It’s been almost four months to the day the death of 18-year old Michael Brown in Ferguson, Missouri galvanized the nation in a spirit of outrage unseen since 1965. In the months that followed that and the death of Eric Garner at the hands of police in New York, citizens have taken the streets, raising the voices and demanding change to the current system that allows law enforcement to legally kill unarmed civillians and not be punished for it. Corporate Media’s been looking at other things for about a month now (Missing Plane, Murdered NYPD Cops and now the Terror Attacks in France) but the important thing is those leading the protests of today stay focused and keep moving forward weather the cameras are rolling or not.
I call this the New Civil Rights Era.
Before Selma, the last movie that covered the turning point in the Old Civil Rights Era was the 1999 feature Selma, Lord, Selma. That movie was from the perspective of a group of young African American girls (now adults) who were there for the first march from Selma to Birmingham–the event forever known to history as Bloody Sunday. Although the historical account was accurate, that movie was clearly made for a younger audience and a different time.
Selma, on the other hand…it came in at just the right time.
David Oyelowo plays Dr. Martin Luther King, Jr. I’ll pause for a moment to remind folks to remember to include the “Jr.” part as both his namesake and his son Martin (Luther King) both have “Dr.” in their titles. Anyway, a few years before the movie was filmed, classified documents, tapes and FBI reports were recently declassified. The newly declassified data revealed how extensive J. Edgard Hoover (played in the movie by Dylan Baker) was in spying on Martin Luther King.
Selma doesn’t hold back. At the same time, it doesn’t come with a hidden political agenda. This was the main complaint those who were there had for Selma, Lord, Selma. They felt it didn’t go far enough to give the full picture. Selma does that and more. President Lydon B. Johnson (played in the movie by Tom Wilkinson) didn’t want to be on the wrong side of history and as was shown in the movie, at the same time he didn’t want to be a champion for change at first. Even when he was forced to take action, he waited until almost the last minute to push for the landmark Voting Rights Act of 1965.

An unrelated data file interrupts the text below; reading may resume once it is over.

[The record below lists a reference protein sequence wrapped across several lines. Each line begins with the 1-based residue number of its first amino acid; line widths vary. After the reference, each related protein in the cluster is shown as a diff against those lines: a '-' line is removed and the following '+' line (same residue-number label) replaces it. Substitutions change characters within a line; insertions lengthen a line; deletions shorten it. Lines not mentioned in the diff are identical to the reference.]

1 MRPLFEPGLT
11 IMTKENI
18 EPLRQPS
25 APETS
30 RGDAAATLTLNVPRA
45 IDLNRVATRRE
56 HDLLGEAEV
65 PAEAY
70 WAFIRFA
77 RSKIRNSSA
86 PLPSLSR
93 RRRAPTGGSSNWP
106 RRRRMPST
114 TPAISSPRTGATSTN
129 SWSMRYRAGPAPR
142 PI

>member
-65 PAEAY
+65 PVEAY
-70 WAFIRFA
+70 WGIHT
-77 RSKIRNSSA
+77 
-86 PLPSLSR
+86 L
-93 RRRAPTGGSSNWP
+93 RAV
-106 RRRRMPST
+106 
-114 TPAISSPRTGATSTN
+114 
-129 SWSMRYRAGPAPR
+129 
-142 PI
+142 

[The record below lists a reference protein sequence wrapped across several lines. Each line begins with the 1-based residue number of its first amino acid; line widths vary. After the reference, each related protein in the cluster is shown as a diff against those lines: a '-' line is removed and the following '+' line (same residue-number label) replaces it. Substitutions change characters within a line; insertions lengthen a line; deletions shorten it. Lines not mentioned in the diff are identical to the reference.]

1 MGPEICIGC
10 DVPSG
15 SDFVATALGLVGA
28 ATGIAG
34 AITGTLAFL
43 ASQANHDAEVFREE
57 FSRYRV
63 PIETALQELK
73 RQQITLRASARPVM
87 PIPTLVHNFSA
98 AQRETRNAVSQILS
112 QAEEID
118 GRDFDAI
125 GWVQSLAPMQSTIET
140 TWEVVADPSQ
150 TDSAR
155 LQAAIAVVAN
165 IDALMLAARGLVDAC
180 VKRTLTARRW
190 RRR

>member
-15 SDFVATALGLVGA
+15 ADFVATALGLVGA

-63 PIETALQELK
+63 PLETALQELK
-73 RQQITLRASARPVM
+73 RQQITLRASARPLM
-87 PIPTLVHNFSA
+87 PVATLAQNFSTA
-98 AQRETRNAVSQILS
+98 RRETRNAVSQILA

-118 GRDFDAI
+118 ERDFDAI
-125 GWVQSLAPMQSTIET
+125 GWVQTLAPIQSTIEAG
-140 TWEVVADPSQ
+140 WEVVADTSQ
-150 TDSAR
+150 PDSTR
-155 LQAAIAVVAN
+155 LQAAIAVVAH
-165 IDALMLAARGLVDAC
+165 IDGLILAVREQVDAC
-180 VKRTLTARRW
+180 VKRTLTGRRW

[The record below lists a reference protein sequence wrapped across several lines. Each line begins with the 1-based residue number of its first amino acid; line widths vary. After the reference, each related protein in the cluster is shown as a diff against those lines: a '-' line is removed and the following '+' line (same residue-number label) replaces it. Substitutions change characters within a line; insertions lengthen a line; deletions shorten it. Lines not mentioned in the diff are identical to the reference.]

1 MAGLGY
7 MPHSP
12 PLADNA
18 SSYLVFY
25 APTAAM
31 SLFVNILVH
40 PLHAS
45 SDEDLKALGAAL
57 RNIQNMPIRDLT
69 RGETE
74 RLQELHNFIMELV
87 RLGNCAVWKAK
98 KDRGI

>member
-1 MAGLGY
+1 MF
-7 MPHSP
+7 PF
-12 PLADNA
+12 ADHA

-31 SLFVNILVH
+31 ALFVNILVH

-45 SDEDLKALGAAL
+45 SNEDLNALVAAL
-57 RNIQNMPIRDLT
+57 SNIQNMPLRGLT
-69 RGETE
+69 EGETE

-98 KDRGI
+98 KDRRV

…One thing Selma does masterfully is it humanizes all of the major players. Dr. King was the face of the Civil Rights Movement but he had alot of things going on behind the scenes your history books don’t talk about. Yes, his conversations were tapped by the FBI. Yes, people regularly called Coretta threatening to kill her and their children. Yes, their marriage was threatened by false alligations.
The showdowns between MLK and LBJ and later LBJ and Governor Wallace (played in the movie by Tim Roth) really stood out to me. That one on one conversaton with Wallace was clearly the deciding factor–at least in the film–that pushed LBJ to act. That said, I do wish to point out the movie doesn’t really go out of its way to paint anyone as a hero or a villain. The movie’s intent is to make the audience think and talk about the Present to Past connection with the protests of today.
Of course you don’t unless you were there. 1400 people were there and yet it got little media attention. This happened in Boston the day before Thanksgiving two months ago. A look at anything related to the protests on Social Media and you will see the opposition doing everything in their power to keep the attention away from the root of the problem. Pundits and Racists alike dismiss it as “a black thing”.
…Same thing happened 50 years ago.
The fact of the matter is, change is never easy. As the lyrics in the cover song Glory say, there needs to be a collaboration of the young and the old to move things forward.
There also needs to be a collaboration across the races. I intentionally kept this detail until now to say this: When I went to see Selma this afternoon, the theater was packed. I looked around before and after the film ran and noted at least 90% of the audience was white. I admit I was more focused on listening to the audience’s reaction to the film at certain points. The liberal use of the word “Nigger” as well as other, more known expletives by Governor Wallace and LBJ drew shocked reactions. The difference betweeen LBJ and Wallace, however was Wallace was clearly a racist. The distinction is made crystal clear during their showdown in the Oval Office.
A powerful learning moment happened after the first march was driven back. One of the marchers is angered and wants to retaliate with violence when Andrew Young (played in the film by Andre Holland) confronts him and and lays out the cold facts of the only possible outcome retaliation will cause. You take the violence to the police and they come down hard on you.
To me, that felt like a direct message to those who’ve taken up the New Civil Rights Movement in recent months. This is why I said at the top this movie was released at the right time.
Anyway, I think I’ve gone on long enough. I give the movie a 10/10. This movie, like the deaths of Mike Brown and Eric Garner are symbols of the New Civil Rights Era. The torch has been passed. I think now is the time for those who were on the front lines 50 years ago to step in and impart some wisdom on the new generation.
They’re ready to listen now.